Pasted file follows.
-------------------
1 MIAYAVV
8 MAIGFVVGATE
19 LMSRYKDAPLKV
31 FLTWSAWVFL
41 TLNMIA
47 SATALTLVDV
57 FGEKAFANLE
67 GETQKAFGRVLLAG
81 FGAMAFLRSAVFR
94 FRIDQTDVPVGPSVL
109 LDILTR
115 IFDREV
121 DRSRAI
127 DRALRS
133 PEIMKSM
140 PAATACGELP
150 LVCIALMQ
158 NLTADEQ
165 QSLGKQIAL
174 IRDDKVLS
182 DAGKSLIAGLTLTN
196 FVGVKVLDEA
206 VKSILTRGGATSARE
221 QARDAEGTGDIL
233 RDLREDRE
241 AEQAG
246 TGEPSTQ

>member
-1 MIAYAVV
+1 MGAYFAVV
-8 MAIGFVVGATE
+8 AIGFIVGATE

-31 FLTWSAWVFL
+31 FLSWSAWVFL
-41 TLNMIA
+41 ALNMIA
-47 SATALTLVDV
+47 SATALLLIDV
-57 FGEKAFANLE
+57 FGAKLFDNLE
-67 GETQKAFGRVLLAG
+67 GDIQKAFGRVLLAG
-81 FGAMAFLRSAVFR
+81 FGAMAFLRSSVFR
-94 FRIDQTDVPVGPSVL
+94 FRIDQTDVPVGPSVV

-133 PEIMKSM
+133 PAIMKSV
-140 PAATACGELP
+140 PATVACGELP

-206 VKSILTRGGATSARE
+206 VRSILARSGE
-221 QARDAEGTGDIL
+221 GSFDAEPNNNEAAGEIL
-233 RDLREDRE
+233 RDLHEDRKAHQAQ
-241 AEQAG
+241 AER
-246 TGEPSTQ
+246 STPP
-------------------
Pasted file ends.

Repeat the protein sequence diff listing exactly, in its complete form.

1 MIAYAVV
8 MAIGFVVGATE
19 LMSRYKDAPLKV
31 FLTWSAWVFL
41 TLNMIA
47 SATALTLVDV
57 FGEKAFANLE
67 GETQKAFGRVLLAG
81 FGAMAFLRSAVFR
94 FRIDQTDVPVGPSVL
109 LDILTR
115 IFDREV
121 DRSRAI
127 DRALRS
133 PEIMKSM
140 PAATACGELP
150 LVCIALMQ
158 NLTADEQ
165 QSLGKQIAL
174 IRDDKVLS
182 DAGKSLIAGLTLTN
196 FVGVKVLDEA
206 VKSILTRGGATSARE
221 QARDAEGTGDIL
233 RDLREDRE
241 AEQAG
246 TGEPSTQ

>member
-1 MIAYAVV
+1 MGAYFAVV
-8 MAIGFVVGATE
+8 AIGFIVGATE

-31 FLTWSAWVFL
+31 FLSWSAWVFL
-41 TLNMIA
+41 ALNMIA
-47 SATALTLVDV
+47 SATALLLIDV
-57 FGEKAFANLE
+57 FGAKLFDNLE
-67 GETQKAFGRVLLAG
+67 GDIQKAFGRVLLAG
-81 FGAMAFLRSAVFR
+81 FGAMAFLRSSVFR
-94 FRIDQTDVPVGPSVL
+94 FRIDQTDVPVGPSVV

-133 PEIMKSM
+133 PAIMKSV
-140 PAATACGELP
+140 PATVACGELP

-206 VKSILTRGGATSARE
+206 VRSILARSGE
-221 QARDAEGTGDIL
+221 GSFDAEPNNNEAAGEIL
-233 RDLREDRE
+233 RDLHEDRKAHQAQ
-241 AEQAG
+241 AER
-246 TGEPSTQ
+246 STPP